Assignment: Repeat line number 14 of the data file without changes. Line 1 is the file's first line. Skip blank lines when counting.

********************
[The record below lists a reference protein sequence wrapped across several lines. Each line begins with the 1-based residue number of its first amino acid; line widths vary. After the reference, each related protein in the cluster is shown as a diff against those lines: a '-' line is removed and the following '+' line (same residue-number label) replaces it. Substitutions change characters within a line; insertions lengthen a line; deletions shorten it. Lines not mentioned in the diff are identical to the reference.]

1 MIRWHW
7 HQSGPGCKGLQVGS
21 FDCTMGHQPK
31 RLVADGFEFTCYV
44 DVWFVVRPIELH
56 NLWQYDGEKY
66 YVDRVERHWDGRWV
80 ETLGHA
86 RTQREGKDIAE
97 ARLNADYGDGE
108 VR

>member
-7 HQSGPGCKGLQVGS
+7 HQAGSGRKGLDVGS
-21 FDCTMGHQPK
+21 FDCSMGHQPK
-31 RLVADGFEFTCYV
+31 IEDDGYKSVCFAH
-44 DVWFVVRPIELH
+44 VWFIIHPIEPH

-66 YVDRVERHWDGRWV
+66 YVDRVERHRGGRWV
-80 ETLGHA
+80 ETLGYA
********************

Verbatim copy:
-7 HQSGPGCKGLQVGS